A step towards corporate liability in domestic courts for violations of international law?
In a judgment that may prove influential worldwide, the Supreme Court of Canada has cleared a path towards possible liability of corporations for violations of customary international law in Canadian courts.
In Nevsun Resources v Araya (2020) SCC 5, Eritrean workers brought claims against Canadian mining company, Nevsun Resources Ltd (Nevsun), alleging they had been conscripted into forced labour through the country's national service programme and put to work at a mine owned jointly by an indirect subsidiary of Nevsun and the Eritrean National Mining Corporation. The claimants sought damages for domestic law torts, but also for breaches of customary international law (CIL) in the form of slavery, forced labour, cruel, inhuman or degrading treatment and crimes against humanity. The Canadian Supreme Court upheld lower court decisions in favour of the claimants, and the matter will now proceed to trial.
Features of the litigation are not uncommon among cases playing out in other jurisdictions around the world: an ultimate parent company is sued in its home jurisdiction for the alleged involvement of an overseas subsidiary in human rights abuses perpetrated by the authorities of a foreign state. As in other cases, the host state's courts present an unviable source of remedy for victims; and so litigation is initiated far from the place of the alleged abuse, with a key player - the foreign state - absent from the litigation.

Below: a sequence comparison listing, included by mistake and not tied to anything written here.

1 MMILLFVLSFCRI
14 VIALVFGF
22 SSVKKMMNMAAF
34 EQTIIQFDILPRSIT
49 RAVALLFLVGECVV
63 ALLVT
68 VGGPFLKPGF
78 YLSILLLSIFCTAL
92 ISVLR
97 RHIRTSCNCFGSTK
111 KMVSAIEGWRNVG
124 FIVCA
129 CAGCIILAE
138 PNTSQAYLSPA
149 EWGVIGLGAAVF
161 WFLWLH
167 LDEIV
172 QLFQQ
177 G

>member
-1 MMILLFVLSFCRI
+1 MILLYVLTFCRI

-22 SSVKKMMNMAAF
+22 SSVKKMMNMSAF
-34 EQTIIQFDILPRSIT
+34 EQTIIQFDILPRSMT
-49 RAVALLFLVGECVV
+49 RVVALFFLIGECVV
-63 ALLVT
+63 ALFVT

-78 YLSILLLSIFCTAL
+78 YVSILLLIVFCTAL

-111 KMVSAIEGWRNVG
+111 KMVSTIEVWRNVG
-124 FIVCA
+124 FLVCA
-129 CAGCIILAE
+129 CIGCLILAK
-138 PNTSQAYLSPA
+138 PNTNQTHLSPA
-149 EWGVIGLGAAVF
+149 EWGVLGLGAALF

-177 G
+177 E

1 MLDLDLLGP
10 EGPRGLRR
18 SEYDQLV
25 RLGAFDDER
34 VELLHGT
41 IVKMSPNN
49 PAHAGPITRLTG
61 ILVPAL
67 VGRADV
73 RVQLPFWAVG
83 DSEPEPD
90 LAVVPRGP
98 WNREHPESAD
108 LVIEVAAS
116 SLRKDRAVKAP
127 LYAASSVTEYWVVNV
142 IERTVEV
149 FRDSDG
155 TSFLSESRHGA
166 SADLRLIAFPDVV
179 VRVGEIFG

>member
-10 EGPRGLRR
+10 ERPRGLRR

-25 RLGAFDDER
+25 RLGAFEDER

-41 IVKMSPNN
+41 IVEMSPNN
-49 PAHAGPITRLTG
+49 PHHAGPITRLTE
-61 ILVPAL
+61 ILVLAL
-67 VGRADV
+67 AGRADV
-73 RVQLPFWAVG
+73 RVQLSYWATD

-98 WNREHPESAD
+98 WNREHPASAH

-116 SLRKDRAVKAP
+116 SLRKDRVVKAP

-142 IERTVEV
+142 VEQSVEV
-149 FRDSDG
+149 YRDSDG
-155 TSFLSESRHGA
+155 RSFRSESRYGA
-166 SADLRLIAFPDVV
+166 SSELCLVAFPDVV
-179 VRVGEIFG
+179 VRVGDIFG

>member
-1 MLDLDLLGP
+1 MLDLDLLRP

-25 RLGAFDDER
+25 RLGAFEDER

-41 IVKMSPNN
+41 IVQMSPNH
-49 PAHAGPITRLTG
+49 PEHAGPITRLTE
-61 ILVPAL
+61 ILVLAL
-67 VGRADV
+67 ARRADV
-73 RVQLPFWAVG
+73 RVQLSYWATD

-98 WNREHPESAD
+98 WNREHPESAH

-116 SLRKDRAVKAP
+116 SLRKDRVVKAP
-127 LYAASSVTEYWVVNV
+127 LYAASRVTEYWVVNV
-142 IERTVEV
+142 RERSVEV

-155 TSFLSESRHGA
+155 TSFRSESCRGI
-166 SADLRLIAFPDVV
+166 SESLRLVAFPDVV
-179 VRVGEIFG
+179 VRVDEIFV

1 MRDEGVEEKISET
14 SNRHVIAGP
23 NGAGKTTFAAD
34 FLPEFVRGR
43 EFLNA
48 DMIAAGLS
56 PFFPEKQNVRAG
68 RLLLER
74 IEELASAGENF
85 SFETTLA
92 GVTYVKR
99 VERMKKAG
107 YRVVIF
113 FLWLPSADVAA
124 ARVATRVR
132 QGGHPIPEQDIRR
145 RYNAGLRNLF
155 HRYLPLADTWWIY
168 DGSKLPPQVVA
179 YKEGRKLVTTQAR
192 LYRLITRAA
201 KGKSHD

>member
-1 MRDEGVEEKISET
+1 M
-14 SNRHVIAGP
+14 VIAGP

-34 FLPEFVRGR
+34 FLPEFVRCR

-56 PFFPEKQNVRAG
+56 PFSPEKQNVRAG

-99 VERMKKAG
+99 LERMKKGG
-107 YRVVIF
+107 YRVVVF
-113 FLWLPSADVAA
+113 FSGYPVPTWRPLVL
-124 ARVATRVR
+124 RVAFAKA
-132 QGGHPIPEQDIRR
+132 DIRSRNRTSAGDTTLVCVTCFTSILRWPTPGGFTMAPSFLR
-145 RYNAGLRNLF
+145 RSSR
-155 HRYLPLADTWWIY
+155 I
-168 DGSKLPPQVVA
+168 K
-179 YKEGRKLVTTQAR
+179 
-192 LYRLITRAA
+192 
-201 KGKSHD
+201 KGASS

Not unusually, Nevsun argued that the case should not proceed because it would require the Canadian court to pass judgment on the official, internal acts of a foreign state. The Supreme Court of Canada decided that the 'act of state' doctrine on which Nevsun relied has never had a place in Canadian law, in contrast with other jurisdictions such as the US and UK.
Multinational corporations will be most interested in the Court's other finding, that CIL is automatically incorporated into Canadian common (non-statutory) law through a "doctrine of adoption". According to the Court, in the absence of conflicting domestic legislation, jus cogens norms - non-derogable prohibitions under CIL including those concerning forced labour and cruel, inhuman and degrading treatment and crimes against humanity relied on by the claimants in this case - are part of judicially-enforceable Canadian law. Therefore, these norms, in principle, form the basis for actionable claims and provide remedies beyond those available under domestic tort law.
Nevsun had argued that CIL does not apply to corporations, a question that has vexed courts and academic commentators over many years. The majority of the Court in Nevsun concluded that the proliferation of international human rights law since the Second World War and its application not only to states but also to individuals means that 'it is "'not plain and obvious" that corporations today enjoy a blanket exclusion under customary international law from direct liability for violations of "obligatory, definable and universal norms of international law", or indirect liability for their involvement in …"complicity offenses".' In its rationale, the judgment somewhat obscures the distinction between the existence of substantive obligations at international law, and a system of liability for their breach applicable to corporations. An initiative to agree a 'business and human rights' international treaty providing for, among other things, an obligation on states to introduce a broadly comparable liability system for corporates has been under negotiation between states since 2014 (and is covered elsewhere).